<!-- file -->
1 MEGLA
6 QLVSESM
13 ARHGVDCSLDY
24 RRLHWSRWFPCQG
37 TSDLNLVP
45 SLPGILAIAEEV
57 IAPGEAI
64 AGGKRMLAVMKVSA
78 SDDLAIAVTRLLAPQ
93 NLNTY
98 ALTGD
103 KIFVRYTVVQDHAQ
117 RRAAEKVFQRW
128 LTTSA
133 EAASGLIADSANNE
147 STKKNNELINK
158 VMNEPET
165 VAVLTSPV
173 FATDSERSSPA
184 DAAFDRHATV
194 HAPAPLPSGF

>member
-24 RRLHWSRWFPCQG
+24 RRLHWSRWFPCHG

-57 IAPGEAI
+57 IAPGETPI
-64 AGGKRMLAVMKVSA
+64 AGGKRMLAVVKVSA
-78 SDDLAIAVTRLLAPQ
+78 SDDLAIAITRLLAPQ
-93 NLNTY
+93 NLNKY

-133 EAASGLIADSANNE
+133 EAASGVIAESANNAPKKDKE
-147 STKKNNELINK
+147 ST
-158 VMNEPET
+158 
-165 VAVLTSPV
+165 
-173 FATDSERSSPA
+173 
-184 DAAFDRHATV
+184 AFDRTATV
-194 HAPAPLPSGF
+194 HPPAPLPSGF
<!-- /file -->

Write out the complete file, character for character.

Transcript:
1 MEGLA
6 QLVSESM
13 ARHGVDCSLDY
24 RRLHWSRWFPCQG
37 TSDLNLVP
45 SLPGILAIAEEV
57 IAPGEAI
64 AGGKRMLAVMKVSA
78 SDDLAIAVTRLLAPQ
93 NLNTY
98 ALTGD
103 KIFVRYTVVQDHAQ
117 RRAAEKVFQRW
128 LTTSA
133 EAASGLIADSANNE
147 STKKNNELINK
158 VMNEPET
165 VAVLTSPV
173 FATDSERSSPA
184 DAAFDRHATV
194 HAPAPLPSGF

>member
-24 RRLHWSRWFPCQG
+24 RRLHWSRWFPCHG

-57 IAPGEAI
+57 IAPGETPI
-64 AGGKRMLAVMKVSA
+64 AGGKRMLAVVKVSA
-78 SDDLAIAVTRLLAPQ
+78 SDDLAIAITRLLAPQ
-93 NLNTY
+93 NLNKY

-133 EAASGLIADSANNE
+133 EAASGVIAESANNAPKKDKE
-147 STKKNNELINK
+147 ST
-158 VMNEPET
+158 
-165 VAVLTSPV
+165 
-173 FATDSERSSPA
+173 
-184 DAAFDRHATV
+184 AFDRTATV
-194 HAPAPLPSGF
+194 HPPAPLPSGF